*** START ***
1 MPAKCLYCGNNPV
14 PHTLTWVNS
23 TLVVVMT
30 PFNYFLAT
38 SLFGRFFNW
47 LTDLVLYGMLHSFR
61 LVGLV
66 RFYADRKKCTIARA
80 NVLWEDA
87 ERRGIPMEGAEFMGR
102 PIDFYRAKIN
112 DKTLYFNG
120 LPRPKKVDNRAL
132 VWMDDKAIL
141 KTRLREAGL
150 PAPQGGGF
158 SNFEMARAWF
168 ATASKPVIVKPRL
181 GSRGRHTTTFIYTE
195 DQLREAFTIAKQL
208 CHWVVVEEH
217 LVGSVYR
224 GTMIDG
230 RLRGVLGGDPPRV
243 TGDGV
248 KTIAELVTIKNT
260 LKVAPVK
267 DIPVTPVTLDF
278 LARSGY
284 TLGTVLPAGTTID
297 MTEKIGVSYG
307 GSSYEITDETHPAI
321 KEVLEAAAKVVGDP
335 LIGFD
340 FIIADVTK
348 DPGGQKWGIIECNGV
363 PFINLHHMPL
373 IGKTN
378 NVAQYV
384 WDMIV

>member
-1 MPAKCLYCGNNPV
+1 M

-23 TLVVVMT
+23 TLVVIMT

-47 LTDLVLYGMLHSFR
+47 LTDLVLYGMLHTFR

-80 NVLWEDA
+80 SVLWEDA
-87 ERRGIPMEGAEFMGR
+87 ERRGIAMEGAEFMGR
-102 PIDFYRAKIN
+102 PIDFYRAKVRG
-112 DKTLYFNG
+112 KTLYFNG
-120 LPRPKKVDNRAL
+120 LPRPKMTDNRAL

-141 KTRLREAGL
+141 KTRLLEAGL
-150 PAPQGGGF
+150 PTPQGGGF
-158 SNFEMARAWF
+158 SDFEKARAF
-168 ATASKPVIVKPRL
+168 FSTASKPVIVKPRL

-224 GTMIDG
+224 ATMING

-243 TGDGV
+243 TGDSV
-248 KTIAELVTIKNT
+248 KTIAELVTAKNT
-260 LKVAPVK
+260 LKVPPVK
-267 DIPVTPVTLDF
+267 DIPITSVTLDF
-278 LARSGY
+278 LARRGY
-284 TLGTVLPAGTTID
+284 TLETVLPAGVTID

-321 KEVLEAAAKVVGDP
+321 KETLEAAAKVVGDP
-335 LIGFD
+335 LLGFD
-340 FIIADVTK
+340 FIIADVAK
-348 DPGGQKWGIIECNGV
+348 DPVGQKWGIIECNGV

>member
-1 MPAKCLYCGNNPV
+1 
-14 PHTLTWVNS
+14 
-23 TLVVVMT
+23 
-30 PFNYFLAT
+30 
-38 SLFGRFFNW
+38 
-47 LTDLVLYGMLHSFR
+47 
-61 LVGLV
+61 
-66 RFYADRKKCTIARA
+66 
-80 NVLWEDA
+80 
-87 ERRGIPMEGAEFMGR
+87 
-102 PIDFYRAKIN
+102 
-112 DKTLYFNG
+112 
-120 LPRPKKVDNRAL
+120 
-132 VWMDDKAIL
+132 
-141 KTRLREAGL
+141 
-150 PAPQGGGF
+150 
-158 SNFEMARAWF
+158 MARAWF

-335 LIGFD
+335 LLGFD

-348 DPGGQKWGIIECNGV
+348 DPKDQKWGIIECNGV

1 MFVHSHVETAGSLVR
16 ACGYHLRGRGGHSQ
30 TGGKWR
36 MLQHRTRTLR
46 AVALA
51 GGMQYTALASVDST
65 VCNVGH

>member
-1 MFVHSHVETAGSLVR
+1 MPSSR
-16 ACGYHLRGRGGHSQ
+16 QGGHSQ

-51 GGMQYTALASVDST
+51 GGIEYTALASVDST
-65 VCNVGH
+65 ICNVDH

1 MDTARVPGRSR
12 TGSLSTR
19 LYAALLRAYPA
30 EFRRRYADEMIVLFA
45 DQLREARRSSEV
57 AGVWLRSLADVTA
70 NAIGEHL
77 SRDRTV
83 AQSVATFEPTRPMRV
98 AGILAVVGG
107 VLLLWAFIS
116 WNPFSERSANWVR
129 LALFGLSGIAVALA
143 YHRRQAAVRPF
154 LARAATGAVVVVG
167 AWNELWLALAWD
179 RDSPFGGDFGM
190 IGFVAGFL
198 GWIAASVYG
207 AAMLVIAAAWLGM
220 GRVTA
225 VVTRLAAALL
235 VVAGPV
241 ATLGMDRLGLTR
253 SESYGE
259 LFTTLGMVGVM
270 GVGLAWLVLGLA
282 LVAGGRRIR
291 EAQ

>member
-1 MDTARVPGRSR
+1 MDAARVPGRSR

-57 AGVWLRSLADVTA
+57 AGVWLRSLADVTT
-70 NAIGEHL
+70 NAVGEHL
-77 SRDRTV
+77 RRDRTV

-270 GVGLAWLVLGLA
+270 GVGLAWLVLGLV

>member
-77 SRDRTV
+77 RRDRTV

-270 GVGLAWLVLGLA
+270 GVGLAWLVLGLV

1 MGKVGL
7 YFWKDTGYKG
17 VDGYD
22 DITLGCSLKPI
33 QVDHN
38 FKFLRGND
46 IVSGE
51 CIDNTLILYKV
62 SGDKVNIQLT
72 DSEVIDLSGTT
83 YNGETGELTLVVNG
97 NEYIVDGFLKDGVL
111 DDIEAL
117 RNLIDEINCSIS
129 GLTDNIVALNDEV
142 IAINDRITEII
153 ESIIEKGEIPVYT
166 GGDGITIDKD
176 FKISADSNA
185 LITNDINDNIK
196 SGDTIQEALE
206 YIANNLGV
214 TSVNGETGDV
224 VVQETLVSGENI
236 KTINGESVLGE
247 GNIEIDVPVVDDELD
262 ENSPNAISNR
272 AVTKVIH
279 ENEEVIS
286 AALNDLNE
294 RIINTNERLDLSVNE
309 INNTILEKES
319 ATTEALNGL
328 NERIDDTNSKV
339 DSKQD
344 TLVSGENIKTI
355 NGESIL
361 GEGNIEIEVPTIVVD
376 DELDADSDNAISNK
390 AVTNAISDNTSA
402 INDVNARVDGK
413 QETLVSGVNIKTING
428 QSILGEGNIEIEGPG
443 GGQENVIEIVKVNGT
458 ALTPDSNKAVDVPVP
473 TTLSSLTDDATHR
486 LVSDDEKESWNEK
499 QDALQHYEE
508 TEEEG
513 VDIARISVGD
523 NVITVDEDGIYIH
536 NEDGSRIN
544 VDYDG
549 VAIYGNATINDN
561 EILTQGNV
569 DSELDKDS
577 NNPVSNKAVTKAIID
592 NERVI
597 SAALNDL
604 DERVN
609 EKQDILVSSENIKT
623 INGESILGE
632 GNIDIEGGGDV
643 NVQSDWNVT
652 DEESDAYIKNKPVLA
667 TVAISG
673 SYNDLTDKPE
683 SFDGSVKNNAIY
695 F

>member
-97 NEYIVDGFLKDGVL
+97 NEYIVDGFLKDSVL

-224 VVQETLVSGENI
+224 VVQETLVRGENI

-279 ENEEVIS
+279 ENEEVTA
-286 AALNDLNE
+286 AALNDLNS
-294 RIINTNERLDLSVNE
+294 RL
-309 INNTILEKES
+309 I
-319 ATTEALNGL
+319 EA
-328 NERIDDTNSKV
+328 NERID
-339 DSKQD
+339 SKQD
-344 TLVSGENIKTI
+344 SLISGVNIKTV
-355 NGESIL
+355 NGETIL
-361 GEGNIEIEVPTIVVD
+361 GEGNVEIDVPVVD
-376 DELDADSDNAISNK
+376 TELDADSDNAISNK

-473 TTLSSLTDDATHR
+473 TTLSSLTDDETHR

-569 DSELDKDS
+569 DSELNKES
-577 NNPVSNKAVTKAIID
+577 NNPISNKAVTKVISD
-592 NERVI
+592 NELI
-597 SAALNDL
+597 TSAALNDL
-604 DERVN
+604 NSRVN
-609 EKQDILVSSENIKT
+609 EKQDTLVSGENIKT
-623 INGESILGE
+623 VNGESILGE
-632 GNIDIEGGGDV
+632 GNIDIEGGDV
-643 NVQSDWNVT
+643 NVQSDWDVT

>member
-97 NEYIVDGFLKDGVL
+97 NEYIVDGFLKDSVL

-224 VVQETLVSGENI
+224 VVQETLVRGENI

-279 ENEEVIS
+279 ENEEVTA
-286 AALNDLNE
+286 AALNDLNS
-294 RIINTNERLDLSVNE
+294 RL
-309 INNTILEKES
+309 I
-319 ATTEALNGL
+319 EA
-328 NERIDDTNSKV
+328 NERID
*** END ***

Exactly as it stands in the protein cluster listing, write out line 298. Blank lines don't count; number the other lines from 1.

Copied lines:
-623 INGESILGE